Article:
I'm not sure when I may have first met Matt, but I got to know him when he directed me in David Stevens' The Sum of Us at NDSU in the early 90s... later to be adapted to a film starring Matt's favorite singer (not!), Russell Crowe. I believe that he was to have been graded on the production. It's been too many years now, I don't remember those details. Matt was just a few months younger than I. We were both 21 or 22 years old... I know this for sure because we were legal to hit the bars afterwards! If memory serves, the powers that be did not appreciate his production. I don't know if it was the subject matter (a young gay man's relationship with his father), because it was a very well-done production. I had done theatre in high school, and I later did community theatre into my 30's (I think my last show was Jesus Christ Superstar, Matt's first upon moving to Boston). In that time I worked with some good directors, but Matt was by far the best. I think I had some natural talent as an actor. Growing up, when watching movies and TV, I thought about how I might have delivered a line or played a scene better than the actor onscreen. I pretended I was acting; I pretended I was pretending to be someone else! But in the plays I had done in high school, I never had a director really sit down and talk about the character I was playing. Matt was the first director I had to do that, and we did it throughout the rehearsal schedule. The notes he would give after rehearsal were the most insightful, constructive of any director I've worked with. I could really see the show come together over the course of rehearsals. It never really plateaued, every rehearsal was a leap forward. I've never done theatre professionally, but Matt's production of The Sum of Us was the only professional-quality show I've been a part of.
I was first became aware of Matthew, because my co-workers in Boston kept telling me about a guy in our mall who could be my (twin) brother.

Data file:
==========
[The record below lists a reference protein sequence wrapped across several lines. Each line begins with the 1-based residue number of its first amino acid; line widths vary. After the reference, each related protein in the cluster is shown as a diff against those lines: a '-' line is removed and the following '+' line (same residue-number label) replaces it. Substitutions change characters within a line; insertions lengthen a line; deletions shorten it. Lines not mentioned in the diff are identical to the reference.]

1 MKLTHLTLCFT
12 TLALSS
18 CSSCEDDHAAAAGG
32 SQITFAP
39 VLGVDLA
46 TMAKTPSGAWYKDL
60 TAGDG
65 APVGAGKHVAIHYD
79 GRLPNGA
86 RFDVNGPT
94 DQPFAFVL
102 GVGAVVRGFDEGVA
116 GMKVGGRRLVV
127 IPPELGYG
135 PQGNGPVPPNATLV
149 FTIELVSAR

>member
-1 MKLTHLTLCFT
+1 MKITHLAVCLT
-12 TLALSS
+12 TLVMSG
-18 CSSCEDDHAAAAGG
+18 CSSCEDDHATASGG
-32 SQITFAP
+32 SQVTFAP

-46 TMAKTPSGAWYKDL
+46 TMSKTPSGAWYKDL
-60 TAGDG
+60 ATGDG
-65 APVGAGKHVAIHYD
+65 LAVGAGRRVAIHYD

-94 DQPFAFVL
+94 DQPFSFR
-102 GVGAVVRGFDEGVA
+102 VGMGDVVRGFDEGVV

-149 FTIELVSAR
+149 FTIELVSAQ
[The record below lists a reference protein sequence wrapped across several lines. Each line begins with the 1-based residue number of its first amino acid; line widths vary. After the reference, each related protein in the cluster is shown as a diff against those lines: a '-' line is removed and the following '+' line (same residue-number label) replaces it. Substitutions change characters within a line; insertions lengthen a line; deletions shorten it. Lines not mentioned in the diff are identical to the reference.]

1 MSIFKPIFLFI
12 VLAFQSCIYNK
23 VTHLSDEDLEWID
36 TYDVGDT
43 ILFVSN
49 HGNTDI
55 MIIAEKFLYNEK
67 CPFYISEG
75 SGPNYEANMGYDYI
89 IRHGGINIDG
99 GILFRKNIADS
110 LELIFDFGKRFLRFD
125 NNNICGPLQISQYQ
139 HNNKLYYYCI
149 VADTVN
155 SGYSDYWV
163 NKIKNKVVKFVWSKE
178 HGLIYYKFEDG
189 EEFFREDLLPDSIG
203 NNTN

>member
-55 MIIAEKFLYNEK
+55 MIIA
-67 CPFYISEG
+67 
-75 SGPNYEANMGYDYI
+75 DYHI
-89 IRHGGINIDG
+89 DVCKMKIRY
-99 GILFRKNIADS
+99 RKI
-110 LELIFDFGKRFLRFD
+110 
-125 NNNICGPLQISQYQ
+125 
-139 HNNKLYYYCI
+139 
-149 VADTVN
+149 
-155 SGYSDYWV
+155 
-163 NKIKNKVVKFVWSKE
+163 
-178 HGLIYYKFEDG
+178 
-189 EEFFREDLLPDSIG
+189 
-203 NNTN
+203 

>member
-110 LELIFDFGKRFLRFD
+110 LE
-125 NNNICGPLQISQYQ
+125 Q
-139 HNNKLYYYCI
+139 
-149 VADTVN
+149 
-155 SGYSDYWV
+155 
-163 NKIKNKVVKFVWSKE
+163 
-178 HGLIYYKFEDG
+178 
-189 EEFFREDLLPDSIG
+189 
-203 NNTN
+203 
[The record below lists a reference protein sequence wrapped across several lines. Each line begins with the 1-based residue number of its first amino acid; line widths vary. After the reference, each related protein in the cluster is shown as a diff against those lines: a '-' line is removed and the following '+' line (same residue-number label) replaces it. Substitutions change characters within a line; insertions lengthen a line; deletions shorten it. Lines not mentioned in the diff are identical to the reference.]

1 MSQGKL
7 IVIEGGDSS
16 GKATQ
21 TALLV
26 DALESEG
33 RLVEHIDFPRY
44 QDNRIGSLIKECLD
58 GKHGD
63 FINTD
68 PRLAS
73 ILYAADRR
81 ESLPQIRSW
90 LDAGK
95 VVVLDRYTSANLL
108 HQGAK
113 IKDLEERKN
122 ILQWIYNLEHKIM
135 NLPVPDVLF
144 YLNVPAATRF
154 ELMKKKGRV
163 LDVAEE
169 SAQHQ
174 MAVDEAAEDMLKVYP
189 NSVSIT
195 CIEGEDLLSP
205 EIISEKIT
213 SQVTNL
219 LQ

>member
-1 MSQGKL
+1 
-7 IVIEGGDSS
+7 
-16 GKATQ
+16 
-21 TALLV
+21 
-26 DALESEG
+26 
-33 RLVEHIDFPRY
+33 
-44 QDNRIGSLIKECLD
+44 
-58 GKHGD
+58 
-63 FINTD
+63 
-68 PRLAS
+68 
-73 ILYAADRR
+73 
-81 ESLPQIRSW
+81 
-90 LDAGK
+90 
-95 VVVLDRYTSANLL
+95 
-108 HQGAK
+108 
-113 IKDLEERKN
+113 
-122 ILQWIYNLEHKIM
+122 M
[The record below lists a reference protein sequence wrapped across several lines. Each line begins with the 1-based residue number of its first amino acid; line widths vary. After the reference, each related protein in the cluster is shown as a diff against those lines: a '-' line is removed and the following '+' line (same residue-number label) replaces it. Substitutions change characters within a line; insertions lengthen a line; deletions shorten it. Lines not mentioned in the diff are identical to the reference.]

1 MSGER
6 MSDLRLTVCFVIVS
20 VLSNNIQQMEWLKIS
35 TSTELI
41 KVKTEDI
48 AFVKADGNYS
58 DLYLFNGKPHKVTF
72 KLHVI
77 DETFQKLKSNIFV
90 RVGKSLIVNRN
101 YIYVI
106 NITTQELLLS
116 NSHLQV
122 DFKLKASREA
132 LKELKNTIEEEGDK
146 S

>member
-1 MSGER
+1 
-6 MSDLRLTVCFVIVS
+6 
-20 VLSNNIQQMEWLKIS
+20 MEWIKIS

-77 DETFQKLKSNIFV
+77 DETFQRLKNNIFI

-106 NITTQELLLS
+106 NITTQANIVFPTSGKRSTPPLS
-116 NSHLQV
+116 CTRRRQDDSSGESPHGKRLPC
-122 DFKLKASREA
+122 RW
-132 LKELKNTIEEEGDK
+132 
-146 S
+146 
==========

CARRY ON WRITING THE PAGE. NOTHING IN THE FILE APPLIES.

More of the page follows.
When I finally met Matt-I realized there was a resemblance (more like 1st cousin!) But he had a similar disposition-so open, warm-he was ebullient and vivacious.
We ultimately became friends and I referred him for a position at my job Saks Fifth Avenue and he took the job.
That was it: everyone called me Matthew and him Vincent-it was hilarious.
I then moved to NY and shortly thereafter Matt became my roommate. We had much fun discovering NYC and following our dreams.
As life would have it we both moved onward and upward and fell out of touch (pre-facebook) and I have only just discovered his un-timely passing.
What I can say is that Matthew was genuine and authentic. He was kind and passionate. He was a good friend. He was the eternal optimist to my jaded NY cynicism.
Its clear many others felt the same; and that while he lived his passion-he had a profound impact on others he met along the way.
I am truly saddened that my search for him ended up with the discovery that he passed and I wish to express my sincere condolences to his parents; who I know he adored and who I also know should be so proud to have raised such a wonderful man-who realized his dreams and meant so much to so many.
And Aaron-I do remember you, and I know Matt was quite fond of you and it was abundantly clear you were a valued friend.
I hope you can find a measure of peace knowing he is still with us-we can still hear his laugh, can see his smile, and we can feel him in our hearts- as our mind's eye recalls his glowing visage.
Knowing him has made us better and enhanced our lives-he lives on through each of us that knew him.